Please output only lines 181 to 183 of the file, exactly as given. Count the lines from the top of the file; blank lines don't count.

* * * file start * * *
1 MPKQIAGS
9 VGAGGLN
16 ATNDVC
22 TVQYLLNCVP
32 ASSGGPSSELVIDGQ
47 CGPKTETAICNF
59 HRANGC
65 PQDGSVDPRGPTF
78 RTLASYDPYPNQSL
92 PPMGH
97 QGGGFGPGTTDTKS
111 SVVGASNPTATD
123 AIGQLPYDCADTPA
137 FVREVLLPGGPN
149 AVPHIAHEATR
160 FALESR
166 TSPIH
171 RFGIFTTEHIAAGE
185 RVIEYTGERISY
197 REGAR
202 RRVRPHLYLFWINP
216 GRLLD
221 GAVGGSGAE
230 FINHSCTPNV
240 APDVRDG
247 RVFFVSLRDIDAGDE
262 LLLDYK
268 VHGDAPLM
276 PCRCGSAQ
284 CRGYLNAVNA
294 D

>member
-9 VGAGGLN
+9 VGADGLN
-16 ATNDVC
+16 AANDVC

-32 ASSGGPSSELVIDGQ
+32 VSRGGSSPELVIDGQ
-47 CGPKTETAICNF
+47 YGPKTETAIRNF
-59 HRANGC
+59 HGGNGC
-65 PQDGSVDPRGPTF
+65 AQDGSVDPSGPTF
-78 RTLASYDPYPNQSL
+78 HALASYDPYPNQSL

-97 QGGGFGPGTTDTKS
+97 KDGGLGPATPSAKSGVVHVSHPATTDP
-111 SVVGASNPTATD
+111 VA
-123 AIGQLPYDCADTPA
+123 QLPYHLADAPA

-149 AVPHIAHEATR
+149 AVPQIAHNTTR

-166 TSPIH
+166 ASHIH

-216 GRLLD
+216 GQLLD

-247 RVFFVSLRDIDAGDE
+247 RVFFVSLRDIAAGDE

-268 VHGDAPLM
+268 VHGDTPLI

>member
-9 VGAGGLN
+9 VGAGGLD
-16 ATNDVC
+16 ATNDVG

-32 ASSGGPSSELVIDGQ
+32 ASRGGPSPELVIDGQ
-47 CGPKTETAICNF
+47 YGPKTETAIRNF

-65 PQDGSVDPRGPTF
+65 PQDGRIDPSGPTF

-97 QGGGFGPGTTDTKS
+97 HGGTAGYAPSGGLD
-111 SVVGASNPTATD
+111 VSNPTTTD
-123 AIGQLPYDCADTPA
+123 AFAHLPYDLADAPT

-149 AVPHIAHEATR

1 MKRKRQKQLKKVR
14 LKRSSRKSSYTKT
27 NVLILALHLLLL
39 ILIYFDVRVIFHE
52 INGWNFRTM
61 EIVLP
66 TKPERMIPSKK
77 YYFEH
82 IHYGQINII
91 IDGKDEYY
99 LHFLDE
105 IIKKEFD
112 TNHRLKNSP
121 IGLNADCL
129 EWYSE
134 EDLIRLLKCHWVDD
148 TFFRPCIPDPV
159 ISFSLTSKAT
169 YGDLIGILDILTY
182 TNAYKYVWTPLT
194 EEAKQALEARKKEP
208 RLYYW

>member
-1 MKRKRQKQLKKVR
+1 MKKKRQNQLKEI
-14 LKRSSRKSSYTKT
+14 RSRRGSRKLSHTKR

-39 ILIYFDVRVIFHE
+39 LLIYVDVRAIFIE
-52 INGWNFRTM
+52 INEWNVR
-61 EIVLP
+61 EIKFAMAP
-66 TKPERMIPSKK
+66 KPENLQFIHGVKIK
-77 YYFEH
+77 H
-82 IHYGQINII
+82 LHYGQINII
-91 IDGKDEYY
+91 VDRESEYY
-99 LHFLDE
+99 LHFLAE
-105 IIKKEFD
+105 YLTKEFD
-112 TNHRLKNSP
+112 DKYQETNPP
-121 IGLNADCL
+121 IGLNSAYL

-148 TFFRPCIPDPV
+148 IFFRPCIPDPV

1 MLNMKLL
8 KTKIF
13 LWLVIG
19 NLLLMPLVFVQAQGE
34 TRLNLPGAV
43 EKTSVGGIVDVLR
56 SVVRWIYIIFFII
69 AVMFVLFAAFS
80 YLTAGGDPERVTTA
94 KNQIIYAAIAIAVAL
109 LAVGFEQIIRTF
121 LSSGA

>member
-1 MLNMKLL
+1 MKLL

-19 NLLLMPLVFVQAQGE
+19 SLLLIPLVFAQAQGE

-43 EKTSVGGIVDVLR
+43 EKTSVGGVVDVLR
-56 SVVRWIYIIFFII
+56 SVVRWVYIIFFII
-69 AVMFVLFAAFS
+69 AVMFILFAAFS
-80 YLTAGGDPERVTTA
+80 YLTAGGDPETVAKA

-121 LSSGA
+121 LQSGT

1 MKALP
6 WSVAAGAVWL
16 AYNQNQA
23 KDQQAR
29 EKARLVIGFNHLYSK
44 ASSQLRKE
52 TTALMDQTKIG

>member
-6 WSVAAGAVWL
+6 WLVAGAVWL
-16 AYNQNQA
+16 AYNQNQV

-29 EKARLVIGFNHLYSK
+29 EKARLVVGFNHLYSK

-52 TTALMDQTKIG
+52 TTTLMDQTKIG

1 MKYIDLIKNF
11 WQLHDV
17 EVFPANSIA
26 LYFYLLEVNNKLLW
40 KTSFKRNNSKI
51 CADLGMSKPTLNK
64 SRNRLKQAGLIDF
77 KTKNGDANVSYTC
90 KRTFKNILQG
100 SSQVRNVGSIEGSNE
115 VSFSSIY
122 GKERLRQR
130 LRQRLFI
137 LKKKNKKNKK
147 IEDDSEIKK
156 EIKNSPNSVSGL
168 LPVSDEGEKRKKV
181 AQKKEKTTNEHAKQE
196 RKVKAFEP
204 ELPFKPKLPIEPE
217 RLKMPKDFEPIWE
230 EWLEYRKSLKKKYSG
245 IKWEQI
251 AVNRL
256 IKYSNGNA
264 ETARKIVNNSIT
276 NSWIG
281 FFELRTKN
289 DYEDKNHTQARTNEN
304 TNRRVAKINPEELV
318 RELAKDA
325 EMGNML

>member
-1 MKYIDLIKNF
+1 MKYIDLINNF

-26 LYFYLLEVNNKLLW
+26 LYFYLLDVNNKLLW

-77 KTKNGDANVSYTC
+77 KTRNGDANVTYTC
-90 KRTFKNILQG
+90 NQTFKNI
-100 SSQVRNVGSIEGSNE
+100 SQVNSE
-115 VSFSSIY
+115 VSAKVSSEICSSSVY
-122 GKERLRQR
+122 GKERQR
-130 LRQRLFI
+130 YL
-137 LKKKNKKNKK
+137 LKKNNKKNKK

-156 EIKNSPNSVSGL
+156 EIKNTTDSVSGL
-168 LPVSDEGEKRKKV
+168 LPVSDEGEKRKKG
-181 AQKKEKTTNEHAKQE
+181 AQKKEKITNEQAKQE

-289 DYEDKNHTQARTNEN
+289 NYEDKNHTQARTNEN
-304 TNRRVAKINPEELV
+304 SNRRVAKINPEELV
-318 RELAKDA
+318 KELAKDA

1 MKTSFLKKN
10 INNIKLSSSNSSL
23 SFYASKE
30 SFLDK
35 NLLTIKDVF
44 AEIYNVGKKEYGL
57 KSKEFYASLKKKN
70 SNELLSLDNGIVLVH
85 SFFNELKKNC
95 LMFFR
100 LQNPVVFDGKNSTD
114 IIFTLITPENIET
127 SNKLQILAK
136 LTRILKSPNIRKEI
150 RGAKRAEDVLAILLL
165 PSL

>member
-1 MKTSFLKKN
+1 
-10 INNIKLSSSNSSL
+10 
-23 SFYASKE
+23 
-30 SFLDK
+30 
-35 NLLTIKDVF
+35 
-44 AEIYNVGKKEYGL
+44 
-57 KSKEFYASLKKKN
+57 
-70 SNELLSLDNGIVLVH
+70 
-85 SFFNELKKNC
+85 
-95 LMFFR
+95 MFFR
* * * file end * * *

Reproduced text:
64 SRNRLKQAGLIDF
77 KTKNGDANVSYTC
90 KRTFKNILQG